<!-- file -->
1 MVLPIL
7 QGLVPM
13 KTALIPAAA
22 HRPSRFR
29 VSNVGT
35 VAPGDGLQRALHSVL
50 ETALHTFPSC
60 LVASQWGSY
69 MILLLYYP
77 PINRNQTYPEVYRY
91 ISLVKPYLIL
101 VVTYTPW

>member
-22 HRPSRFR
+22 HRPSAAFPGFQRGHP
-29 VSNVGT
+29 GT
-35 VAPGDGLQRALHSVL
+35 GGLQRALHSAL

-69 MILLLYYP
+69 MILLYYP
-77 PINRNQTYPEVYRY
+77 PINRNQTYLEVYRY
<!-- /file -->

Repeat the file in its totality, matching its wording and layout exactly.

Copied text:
1 MVLPIL
7 QGLVPM
13 KTALIPAAA
22 HRPSRFR
29 VSNVGT
35 VAPGDGLQRALHSVL
50 ETALHTFPSC
60 LVASQWGSY
69 MILLLYYP
77 PINRNQTYPEVYRY
91 ISLVKPYLIL
101 VVTYTPW

>member
-22 HRPSRFR
+22 HRPSAAFPGFQRGHP
-29 VSNVGT
+29 GT
-35 VAPGDGLQRALHSVL
+35 GGLQRALHSAL

-69 MILLLYYP
+69 MILLYYP
-77 PINRNQTYPEVYRY
+77 PINRNQTYLEVYRY